The map shows the gradual northward spread of Africanized bees in Mexico. Up to 1987, the progression looks fairly regular, but in the following year, Africanized bees’ northward movement was restricted to a zone along Mexico’s Gulf Coast. This remained true even through 1989. By 1990, the “front” of the bees advance once again stretched right across the country.

Q. What factors may have caused the unusual (anomalous) geographic spread of Africanized bees in 1988 and 1989?

Map of africanized bees spread across Mexico

Africanized bees spread across Mexico (adapted from Kunzmann et al)

Why are Africanized bees more migratory than European bees?

Scientists believe that Africanized bees are uniquely equipped to cope with the unpredictability of suitable food sources in the tropics. They are more opportunistic, changing their foraging habits to suit local conditions, including short-term supplies of pollen, which they will collect and store to ensure their survival. When a new resource presents itself, Africanized bees will swarm rapidly to maximize their use of the new pollen source.

In bio-geographical terms, Africanized bees are an example of an opportunistic or r-species, perfectly equipped to move to new or changing habitats. They reproduce rapidly, and use available resources efficiently. This makes them far less stable than European bees which thrive in a more predictable environment and adapt to changing circumstances far less quickly.

Africanized bees can survive on limited food supplies, will explore and move to new locations frequently and are aggressive in defending their resources. When they come into contact with other less aggressive bees, such as Mexico’s native bees, Africanized bees may out-compete them for pollen and eventually replace them as that area’s dominant bees.

In Mexico, the speed of diffusion of Africanized bees slowed down

When Africanized bees were reported from southern Mexico, US beekeepers began to fret. The US honey industry is worth 150 million dollars a year. Fear spread that Africanized bees might jeopardize the entire industry, mainly because they are prone to migrate, and would be hard to control.

US experts helped finance a joint program in Mexico which aimed to slow down the bees’ progress northwards. The original idea was to stop bees from crossing the narrowest part of Mexico, the Isthmus of Tehuantepec, preventing them from reaching central Mexico. However, by the time funding was approved, some bees had already crossed the Isthmus. The focus of the bee-control plan was changed to trying to slow down their seemingly inexorable progress north. Even if scientists could only delay the bees’ progress, it would give US farmers more time to plan for their eventual arrival.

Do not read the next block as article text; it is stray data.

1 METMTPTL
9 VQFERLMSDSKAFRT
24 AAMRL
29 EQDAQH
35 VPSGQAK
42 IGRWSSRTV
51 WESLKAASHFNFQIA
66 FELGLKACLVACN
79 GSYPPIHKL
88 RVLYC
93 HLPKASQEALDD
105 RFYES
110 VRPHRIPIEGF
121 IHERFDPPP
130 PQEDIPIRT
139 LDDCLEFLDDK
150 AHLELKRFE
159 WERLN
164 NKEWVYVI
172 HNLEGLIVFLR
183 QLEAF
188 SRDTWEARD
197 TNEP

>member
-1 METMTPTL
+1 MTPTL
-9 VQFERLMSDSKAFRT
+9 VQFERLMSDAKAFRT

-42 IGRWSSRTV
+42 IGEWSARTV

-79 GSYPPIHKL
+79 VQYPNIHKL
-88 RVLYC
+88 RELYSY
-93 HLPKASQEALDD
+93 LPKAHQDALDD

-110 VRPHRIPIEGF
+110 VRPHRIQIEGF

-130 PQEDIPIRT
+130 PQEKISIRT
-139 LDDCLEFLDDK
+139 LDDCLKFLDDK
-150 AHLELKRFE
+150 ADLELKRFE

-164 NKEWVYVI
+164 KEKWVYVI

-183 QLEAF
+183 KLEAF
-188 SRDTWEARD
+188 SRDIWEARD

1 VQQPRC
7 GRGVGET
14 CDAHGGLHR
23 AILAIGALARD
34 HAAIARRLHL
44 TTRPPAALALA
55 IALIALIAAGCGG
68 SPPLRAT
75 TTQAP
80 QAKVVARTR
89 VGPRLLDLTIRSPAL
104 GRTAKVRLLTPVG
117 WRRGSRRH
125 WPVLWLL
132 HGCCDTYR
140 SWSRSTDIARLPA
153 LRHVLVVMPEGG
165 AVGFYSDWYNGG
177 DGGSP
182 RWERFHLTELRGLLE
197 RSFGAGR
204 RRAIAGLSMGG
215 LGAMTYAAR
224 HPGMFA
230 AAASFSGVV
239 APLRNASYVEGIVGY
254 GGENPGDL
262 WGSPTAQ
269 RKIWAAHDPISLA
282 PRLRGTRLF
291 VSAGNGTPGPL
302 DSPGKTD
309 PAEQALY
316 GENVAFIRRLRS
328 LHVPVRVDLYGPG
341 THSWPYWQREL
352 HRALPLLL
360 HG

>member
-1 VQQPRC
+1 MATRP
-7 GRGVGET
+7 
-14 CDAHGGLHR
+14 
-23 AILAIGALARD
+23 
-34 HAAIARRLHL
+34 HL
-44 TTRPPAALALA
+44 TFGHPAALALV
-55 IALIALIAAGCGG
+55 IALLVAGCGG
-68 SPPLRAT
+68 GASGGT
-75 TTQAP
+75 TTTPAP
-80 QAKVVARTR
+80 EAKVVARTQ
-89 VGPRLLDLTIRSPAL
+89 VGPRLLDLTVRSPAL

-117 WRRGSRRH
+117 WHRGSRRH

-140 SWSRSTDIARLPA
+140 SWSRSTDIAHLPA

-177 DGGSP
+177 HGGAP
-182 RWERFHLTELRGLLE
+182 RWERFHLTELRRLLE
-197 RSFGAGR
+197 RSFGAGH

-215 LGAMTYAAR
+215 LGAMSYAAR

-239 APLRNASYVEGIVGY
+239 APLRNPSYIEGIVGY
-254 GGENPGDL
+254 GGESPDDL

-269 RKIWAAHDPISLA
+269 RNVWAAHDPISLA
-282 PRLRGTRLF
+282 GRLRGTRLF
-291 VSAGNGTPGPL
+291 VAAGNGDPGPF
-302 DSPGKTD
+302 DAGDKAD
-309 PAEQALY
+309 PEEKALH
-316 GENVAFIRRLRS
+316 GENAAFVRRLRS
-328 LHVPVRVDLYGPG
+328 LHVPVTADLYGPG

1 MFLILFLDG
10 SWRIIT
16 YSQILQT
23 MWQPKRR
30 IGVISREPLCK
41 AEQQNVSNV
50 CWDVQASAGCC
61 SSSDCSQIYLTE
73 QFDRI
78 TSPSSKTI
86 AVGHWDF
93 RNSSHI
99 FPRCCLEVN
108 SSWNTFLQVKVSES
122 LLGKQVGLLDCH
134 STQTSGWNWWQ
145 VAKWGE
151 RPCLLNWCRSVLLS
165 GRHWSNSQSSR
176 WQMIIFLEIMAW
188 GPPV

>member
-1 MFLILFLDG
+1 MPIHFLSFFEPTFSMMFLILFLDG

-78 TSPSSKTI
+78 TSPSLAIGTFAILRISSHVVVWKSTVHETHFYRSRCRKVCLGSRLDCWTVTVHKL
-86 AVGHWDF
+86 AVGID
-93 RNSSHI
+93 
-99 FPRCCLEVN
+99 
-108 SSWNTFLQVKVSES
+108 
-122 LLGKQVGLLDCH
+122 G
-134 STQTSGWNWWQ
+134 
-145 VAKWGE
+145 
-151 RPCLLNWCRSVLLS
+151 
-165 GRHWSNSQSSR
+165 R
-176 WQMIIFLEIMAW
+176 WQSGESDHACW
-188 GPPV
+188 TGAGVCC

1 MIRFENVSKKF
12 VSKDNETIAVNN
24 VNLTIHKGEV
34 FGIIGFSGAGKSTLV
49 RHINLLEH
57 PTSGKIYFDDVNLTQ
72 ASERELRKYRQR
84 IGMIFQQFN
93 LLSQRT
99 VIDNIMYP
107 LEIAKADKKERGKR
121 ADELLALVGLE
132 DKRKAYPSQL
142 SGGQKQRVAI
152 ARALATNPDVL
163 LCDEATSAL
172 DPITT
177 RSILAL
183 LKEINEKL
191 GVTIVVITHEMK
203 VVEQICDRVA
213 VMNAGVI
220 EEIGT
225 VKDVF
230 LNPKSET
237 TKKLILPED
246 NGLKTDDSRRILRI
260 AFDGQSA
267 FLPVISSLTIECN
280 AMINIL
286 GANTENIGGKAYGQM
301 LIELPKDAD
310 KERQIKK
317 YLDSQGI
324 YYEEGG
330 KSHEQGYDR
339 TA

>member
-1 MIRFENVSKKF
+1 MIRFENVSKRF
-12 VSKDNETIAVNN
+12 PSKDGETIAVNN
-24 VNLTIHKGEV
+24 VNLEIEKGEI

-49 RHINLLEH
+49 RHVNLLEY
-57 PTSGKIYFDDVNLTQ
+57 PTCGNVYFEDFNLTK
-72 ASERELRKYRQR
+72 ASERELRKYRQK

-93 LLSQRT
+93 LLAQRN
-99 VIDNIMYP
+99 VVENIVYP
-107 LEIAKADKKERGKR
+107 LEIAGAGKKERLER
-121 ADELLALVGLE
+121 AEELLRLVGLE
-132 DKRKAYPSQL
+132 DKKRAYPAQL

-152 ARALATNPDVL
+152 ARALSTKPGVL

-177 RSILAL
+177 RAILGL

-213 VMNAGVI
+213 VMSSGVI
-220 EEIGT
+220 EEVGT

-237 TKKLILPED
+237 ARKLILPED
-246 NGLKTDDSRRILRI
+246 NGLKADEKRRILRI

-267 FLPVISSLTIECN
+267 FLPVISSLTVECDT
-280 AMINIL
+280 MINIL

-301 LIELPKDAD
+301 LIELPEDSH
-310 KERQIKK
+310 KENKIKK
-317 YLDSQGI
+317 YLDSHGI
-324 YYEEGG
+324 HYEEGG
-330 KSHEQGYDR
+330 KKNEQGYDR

The plan was relatively simple. Hang sufficient bee traps in trees throughout the region to attract wild swarms while banning Mexican beekeepers from moving any hives from southern Mexico into central or northern Mexico. Thousands of distinctive blue boxes appeared in orchards and forests across a broad belt of Mexico, from the Pacific to the Gulf.

The combined Mexico-US program is credited with having slowed the bees’ entry into the USA down by about two years. Even so, by 1990, Africanized bees were spotted in Texas; they reached Arizona by 1993 and California by 1995. By this time, they were also found throughout Mexico.

In a later post, we will look at honey production in Mexico and see whether or not it was permanently affected by the influx of Africanized bees.

Sources:

(a) “Africanized Bees in North America” by Michael R. Kunzmann et al, in Non-native Species by Hiram W. Li (biology.usgs.gov)

(b) Introduced Species Summary Project: Africanized Honey Bee by Christina Ojar, 2002.

(c) Alejandro Martínez Velasco. Las andanzas de la Abeja Africana Informador (Guadalajara daily), 1 September 1991.

Aug 082011
 

Durango has long been considered the scorpion capital of Mexico (even the local soccer team became known as Los Alacranes, the Scorpions). At one point in the past, the city paid a bounty for each scorpion killed. Some historical accounts suggest that the scorpion catch rose dramatically, until the local authorities realized that some families had started their own financially lucrative scorpion-breeding programs.

These days, few scorpion stings are reported in Durango, partly because Durango’s scorpion hunters (alacraneros) catch and kill thousands each rainy season; prime specimens are encased in souvenir key rings and wall clocks sold in the local market. They also supply medical research labs.  Research in one lab at the University of California has isolated several peptides that appear to suppress the immune system, promising another way to prevent transplant rejection.

Lourival Possani, and his colleagues at Mexico’s National University (UNAM) have discovered a toxin (named scorpine) in scorpion venom that slows down the growth of malaria parasites in fruit flies; if similar techniques work in malarial mosquitoes, it may be possible to dramatically reduce the spread of malaria.